Homebuilder sentiment took a dive this month, dipping to its lowest point since June of 2020 – and marking the biggest single-month drop in the NAHB/Wells Fargo survey’s 37-year history.
The only exception is April 2020, when homebuilder confidence was at its all-time lowest at the beginning of the COVID pandemic.
Homebuilders are now seeing the effects of inflation, surging home prices, and high mortgage rates on buyer demand.
More buyers are canceling deals or asking builders to negotiate on prices. And, according to the survey, 13% have done so to boost sales and/or prevent cancellations. And that’s for buyers who haven’t been priced out of the market.
With the cost of building new homes – and supply already low – more people are asking the question: will homebuilders stop building?
Tracking homebuilder sentiment: What is the HMI?
For over 35 years, the NAHB/Wells Fargo Housing Market Index (HMI) – based on a monthly survey of NAHB members – has gauged homebuilder sentiment on the single-family housing market.
The results of the survey are the weighted average of three component indices:
- Present single-family home sales
- Single-family sales for the next six months
- Traffic of prospective buyers
Every month, a panel of homebuilders rates the first two of those on a scale of “good,” “fair,” or “poor.” They rate the last as “high to very high,” “average,” or “low to very low.” The HMI can range between 0 and 100; anything over 50 is considered “good.”
Results for July fell 12 points to 55, continuing a seven-month decline. It’s the second-biggest single-month drop in the HMI’s history. April 2020’s 42-point drop remains the biggest (for now).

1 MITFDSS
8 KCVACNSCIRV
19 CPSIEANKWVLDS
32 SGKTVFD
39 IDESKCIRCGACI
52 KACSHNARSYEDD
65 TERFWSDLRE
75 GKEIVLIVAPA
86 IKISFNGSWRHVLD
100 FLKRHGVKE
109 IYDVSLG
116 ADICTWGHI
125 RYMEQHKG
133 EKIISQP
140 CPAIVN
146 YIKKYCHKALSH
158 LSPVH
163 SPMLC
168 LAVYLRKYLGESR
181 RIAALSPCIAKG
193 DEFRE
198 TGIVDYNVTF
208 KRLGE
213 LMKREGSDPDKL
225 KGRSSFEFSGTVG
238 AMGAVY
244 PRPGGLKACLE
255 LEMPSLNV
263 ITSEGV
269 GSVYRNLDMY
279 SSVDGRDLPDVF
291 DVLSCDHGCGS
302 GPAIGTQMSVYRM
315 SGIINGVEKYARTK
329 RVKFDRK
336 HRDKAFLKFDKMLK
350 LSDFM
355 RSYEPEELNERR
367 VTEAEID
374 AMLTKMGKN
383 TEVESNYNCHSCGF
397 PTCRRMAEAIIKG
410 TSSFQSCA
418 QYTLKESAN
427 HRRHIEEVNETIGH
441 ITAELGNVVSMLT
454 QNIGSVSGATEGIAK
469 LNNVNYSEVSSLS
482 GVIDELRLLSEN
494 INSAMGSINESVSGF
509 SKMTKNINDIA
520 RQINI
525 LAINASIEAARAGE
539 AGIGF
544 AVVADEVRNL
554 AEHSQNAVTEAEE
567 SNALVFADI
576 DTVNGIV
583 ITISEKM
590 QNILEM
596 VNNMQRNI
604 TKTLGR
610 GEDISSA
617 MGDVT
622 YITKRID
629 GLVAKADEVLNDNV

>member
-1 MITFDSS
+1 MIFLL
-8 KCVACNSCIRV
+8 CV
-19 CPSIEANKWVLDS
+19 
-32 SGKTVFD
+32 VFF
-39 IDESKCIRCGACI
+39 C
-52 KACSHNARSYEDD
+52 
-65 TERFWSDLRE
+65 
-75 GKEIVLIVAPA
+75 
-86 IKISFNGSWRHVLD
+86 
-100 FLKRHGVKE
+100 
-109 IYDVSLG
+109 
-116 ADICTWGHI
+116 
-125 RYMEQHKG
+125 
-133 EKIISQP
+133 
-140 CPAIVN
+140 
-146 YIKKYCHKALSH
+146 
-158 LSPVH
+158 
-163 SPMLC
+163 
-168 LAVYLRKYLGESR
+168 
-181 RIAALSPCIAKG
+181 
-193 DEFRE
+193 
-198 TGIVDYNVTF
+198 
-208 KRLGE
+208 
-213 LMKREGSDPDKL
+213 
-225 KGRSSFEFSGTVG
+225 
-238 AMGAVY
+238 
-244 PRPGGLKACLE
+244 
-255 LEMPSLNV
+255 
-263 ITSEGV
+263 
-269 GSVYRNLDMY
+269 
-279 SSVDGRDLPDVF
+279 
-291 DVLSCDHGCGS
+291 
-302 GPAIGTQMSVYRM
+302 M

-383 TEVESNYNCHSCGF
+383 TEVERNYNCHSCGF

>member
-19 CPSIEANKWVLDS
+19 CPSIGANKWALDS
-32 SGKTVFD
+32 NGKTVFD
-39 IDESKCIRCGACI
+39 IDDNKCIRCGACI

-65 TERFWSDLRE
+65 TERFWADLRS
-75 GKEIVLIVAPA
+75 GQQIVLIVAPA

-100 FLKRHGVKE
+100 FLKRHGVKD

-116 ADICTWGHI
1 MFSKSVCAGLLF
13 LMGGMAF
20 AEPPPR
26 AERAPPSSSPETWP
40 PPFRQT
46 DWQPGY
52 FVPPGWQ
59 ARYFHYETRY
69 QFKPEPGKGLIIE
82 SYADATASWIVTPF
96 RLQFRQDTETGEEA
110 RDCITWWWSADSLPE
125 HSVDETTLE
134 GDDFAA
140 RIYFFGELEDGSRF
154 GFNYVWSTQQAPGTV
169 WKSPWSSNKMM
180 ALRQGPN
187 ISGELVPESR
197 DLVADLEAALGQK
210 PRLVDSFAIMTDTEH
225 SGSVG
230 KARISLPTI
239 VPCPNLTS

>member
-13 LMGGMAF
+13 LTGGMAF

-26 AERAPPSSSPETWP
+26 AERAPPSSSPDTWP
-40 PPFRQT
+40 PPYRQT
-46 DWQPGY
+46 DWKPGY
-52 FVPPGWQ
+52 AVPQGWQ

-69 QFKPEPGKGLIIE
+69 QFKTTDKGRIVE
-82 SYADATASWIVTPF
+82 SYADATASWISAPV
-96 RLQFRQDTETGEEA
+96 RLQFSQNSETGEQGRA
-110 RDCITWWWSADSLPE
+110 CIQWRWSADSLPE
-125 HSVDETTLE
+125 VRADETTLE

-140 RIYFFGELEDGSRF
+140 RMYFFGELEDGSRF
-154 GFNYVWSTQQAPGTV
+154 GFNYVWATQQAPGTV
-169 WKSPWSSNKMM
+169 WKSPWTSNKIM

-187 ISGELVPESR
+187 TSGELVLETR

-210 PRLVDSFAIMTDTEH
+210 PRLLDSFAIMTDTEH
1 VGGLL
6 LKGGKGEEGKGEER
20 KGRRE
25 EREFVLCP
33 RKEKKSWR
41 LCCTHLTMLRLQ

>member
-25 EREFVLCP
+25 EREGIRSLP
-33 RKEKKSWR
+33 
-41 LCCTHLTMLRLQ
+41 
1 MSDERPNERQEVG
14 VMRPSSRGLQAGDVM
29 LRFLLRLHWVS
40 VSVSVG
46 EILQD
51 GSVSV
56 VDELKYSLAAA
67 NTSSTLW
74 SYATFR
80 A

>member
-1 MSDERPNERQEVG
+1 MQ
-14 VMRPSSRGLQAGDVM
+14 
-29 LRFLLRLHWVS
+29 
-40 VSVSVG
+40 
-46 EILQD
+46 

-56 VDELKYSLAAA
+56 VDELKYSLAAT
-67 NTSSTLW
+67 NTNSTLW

What would help reignite homebuilder sentiment?
On Monday, Jerry Howard, National Association of Home Builders CEO, warned of a tough time ahead for the home building industry as data points to a slowdown in the housing market.
As for what would turn things around, he has some suggestions:
- Bring down the cost of building materials
- Fix the supply chain
- Negotiate a lumber deal with Canada
- Eliminate unnecessary regulations
Affordability is the biggest hurdle, with production bottlenecks, rising building costs, and high inflation causing many builders to hit the pause button on construction. In many cases, the cost of land, construction, and financing is higher than the appraised value of the homes being built.
Howard hopes policymakers will take his warnings as a last cry for help and do something before things get worse.
In his words, “Homebuilders won’t build if they see continuous signs of an impending recession.”
Not all homebuilders are worried
In this week’s episode of The Real Word podcast, Byron Lazine talked about a recent trip to Naples, Florida, where he met with homebuilders working on several new higher-priced communities.
These builders aren’t worried. They release only four new homes at a time, each attracting 30 bids. Demand is strong, and builders are at an advantage with the pricing.
That doesn’t negate the concerns of homebuilders whose perspective on the market has soured for seven straight months. But it does help identify market niches where homebuilder confidence is at its lowest—along with the clients most likely to feel the effects.
What does this mean for real estate agents?
What can you do as a real estate agent to alleviate your clients’ fears about the housing supply? Or what could you learn this week to be more helpful to your prospects?
Nicole White made a suggestion during Tuesday’s episode of The Real Word that could also boost homebuilder confidence, though in a less direct way:
I think it’s now time to over-educate the agents on the building process and what they can expect…. it could actually ease the concerns of these buyers, which would then maybe even spark these builders’ sentiments back up to where they feel they can start building again.